Strewn with the charred husks of a tree trunk, Daniel Delcore staged his AW23 show in a sparse exhibition room in the bowels of the Triennale museum. The collection – Embers Bloom – was “an exploration of new mutating forms emerging from the ashes,” which the designer translated into shapeshifting eveningwear, with garments lengthening and shortening with the use of adjustable hook fastenings. Everything was long and slender and black and white with curvaceous fishtail shoulders and hip-high leather boots. Inspired by his travels to the Gates of the Arctic in Alaska, Del Core embroidered puffer jackets, suiting, and bulb-waisted cocktail dresses with rust-hued lichens and sun-burst moss, emblematic of the Xantharia Parietina fungus which blanket rock pools and tree bark. 


For the past couple of seasons, fashion has been hitching itself on an unkempt, slightly gloomy character: hair tousled in grease, eyes smeared with kohl, clothes frayed and layered on top of each other with an air of nihilism. At MM6 Maison Margiela, models wore oversized hoodies under sloping knitwear, their scarves and shirts swinging over wide-legged jeans. They wore bicep bracelets, bandeau-bras scribbled with ink-splodged lettering, and trick-of-the-eye denim-effect leather. Broad-shouldered blazers were slashed in half, aprons were embedded onto nude-illusion turtle necks, and the waistbands on old-fashioned boxers were deliberately hoicked into view. It was dark and moody, twisted and deceptive.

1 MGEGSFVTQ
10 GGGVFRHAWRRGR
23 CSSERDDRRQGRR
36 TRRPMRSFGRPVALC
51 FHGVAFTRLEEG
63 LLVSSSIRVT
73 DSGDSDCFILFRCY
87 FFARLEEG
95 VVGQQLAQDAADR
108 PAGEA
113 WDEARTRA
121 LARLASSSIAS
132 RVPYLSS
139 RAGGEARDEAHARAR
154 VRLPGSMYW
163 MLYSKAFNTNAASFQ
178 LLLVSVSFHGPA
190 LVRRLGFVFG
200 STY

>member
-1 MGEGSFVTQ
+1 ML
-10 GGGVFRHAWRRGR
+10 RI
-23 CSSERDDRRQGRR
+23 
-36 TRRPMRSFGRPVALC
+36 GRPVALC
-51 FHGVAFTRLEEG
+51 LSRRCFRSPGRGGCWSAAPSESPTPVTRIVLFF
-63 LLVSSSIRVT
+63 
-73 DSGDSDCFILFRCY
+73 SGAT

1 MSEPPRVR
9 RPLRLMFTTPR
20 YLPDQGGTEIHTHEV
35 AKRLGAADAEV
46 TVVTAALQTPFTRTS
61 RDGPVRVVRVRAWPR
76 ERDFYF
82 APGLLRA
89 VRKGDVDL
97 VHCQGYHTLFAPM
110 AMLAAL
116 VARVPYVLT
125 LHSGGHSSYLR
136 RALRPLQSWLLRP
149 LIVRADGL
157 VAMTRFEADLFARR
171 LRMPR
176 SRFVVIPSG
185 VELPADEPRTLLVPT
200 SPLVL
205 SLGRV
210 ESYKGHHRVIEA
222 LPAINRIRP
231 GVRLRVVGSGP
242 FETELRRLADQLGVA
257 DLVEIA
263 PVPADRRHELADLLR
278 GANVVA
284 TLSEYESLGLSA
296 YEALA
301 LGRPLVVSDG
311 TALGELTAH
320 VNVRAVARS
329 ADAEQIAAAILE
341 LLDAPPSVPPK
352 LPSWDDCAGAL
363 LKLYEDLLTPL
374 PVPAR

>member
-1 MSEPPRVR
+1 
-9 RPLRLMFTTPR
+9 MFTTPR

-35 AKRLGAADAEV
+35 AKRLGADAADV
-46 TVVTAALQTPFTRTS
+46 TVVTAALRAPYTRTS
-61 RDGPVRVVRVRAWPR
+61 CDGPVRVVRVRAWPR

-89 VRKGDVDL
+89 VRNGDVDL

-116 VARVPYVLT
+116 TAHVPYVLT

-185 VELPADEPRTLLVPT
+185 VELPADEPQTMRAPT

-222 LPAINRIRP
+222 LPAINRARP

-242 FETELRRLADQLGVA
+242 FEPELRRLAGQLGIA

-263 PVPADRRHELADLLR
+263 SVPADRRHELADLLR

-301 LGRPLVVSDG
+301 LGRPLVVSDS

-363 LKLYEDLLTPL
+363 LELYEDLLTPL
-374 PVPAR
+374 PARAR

Backdropped by a burning Blumarine effigy, Niccola Brognano doused his AW23 collection in gasoline. He showed leather shearling hot pants, beefed-up blazers, and metallic bodycons with flailing one-sided trains that evoked Joan of Arc… had she not been a peasant girl acting under divine guidance in the 1400s, but the star of an expensive music video some 600 years later. Styled by Lotta Volkova, the whole thing moved Blumarine’s fascination with the saucy (but sexless) Y2K era further towards grunge. Mini dresses weres still trimmed in babetastic ruffles, but then came studded dog collars, buckled corsets, and harnessed knickerbockers in acid-wash denim. All of this was in service to attitude: knife-point stilettos, kidney-bean handbags, thumbs tucked into thick and low-slung belts. 


Last season, Guiliano Calza went to Bikini Bottom, grabbed Spongebob from his pineapple home and used his body as nipple pasties. For AW23, the GCDS designer turned his attention to Sailor Moon, plonking a massive, animatronic version of Luna P at the beginning of his catwalk. Her bulging eyes watched over all the leopard-print mini dresses, clawed platform boots, and zoot suits that emerged on the runway with an incongruous, all-at-once approach. Fuzzy tweed had been fashioned into baby-pink overcoats, canary yellow columns, and jet-black tennis skirts studded with rhinestones. Elsewhere, wide-legged trousers were hoicked to the ribcage and leather skirts slashed to the groin, almost always worn with bustiers, semi-transparent shirts and thickset ties.